Dermot and Rufus sat in the back of a cab and looked out the windows as they made their way uptown to the university gallery. The city looked just the way it always looks in September, which is how it looks every other season, too: lots of cement and glass. The only difference was how people dressed. In September the city was hotter and the people dressed accordingly, but in winter, because it was colder, they dressed according to that different temperature. There was kind of a natural logic to the thing if you thought about it, but that’s about it, though, in terms of seasons.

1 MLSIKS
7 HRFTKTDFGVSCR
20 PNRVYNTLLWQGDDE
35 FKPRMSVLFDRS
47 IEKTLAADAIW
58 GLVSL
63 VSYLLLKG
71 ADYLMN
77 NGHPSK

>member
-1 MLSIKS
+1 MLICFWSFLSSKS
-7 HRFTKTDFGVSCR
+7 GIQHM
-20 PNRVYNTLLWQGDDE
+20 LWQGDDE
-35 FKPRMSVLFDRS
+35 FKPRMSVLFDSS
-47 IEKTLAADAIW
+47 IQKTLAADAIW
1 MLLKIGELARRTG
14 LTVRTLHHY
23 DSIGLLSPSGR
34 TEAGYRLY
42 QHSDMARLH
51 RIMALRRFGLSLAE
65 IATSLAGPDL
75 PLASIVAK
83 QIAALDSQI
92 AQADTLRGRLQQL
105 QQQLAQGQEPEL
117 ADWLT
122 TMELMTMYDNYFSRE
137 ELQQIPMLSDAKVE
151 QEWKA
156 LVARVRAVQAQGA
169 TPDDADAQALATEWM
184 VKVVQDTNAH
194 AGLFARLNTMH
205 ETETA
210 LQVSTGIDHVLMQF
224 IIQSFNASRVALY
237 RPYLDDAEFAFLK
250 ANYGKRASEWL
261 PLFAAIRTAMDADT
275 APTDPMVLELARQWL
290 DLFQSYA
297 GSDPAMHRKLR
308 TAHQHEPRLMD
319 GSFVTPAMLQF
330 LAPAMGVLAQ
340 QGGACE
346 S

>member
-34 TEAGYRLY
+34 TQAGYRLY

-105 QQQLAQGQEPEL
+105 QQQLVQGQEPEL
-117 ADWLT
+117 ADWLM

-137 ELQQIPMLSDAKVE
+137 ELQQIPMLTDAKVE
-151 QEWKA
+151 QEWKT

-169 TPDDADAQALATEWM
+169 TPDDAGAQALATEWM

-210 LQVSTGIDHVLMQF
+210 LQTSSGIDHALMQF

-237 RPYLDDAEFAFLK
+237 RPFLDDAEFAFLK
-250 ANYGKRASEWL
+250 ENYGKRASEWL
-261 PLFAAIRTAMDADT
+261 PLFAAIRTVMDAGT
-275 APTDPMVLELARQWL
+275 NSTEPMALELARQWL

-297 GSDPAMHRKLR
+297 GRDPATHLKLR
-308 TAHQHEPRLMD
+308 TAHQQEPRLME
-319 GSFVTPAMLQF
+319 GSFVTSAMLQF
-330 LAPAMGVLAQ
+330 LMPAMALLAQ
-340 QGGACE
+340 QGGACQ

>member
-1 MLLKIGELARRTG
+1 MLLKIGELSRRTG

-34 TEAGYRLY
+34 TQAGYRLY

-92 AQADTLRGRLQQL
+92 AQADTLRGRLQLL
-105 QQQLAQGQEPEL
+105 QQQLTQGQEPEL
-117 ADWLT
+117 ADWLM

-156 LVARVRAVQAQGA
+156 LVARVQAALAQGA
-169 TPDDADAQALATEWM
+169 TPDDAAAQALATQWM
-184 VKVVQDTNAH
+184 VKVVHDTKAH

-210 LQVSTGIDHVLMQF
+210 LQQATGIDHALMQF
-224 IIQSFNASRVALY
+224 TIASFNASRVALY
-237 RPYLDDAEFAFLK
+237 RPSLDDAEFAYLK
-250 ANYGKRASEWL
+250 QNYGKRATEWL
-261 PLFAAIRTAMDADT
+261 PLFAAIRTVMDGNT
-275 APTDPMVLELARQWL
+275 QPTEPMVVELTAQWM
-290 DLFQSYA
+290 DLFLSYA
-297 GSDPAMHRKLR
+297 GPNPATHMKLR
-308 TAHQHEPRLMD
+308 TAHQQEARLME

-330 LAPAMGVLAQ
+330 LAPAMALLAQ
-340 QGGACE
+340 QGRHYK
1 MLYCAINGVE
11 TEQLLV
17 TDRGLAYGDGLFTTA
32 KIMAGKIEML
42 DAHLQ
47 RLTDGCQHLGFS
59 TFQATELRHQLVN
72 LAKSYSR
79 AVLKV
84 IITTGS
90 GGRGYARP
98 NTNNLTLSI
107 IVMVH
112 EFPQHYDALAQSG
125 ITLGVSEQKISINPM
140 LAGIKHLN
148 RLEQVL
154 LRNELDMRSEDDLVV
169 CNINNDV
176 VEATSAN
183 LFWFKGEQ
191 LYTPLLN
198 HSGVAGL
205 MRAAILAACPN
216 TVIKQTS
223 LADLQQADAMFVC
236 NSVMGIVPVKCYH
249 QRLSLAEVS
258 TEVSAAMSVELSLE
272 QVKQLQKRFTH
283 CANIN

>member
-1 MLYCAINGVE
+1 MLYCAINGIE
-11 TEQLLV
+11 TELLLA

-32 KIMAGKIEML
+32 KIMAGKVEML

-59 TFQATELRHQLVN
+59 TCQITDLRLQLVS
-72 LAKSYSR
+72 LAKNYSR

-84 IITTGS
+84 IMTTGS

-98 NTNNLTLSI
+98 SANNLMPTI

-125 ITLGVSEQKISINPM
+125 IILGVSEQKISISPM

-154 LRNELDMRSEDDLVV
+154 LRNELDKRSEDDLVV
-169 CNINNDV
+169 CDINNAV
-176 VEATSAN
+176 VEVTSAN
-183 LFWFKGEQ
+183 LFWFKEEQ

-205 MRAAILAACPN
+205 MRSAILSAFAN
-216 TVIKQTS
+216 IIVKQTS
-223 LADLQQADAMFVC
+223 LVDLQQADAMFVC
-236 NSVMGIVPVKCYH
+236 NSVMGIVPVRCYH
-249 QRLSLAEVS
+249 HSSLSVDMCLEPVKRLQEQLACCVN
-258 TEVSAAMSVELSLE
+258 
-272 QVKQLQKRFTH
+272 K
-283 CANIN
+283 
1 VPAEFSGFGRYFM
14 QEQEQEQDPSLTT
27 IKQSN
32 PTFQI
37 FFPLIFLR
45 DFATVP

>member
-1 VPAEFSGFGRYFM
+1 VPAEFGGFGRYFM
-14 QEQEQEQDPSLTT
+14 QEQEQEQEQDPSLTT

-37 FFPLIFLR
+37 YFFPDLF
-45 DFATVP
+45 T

“How much do you know about what is happening today?” asked Dermot.

“Just that there is a la.”

“A la? What’s a la?”

“Isn’t it called a gay ‘la’?”

“I don’t know what you are talking about.”

“Like a ‘la’ said by a gay. Like,” and here Rufus did his best impersonation of a gay person saying la, which he did surprisingly well, “La!”

Dermot covered his face in his hands for a minute before speaking.

“There is a word for a party, and that word is pronounced gala, Rufus.”

“A gay la. That’s what I said.”

“The word gala comes from an old French word, I believe, that means ‘to rejoice’.”


“No, gala.”

“A gay la!”

“No, it isn’t gay and la: it is a completely new word.”





“I’ve never been good at French.”



“The reason we call this a gala is because donors will be in attendance. Donors equal money. There is money on the table, Rufus.”

“What table?”

The end.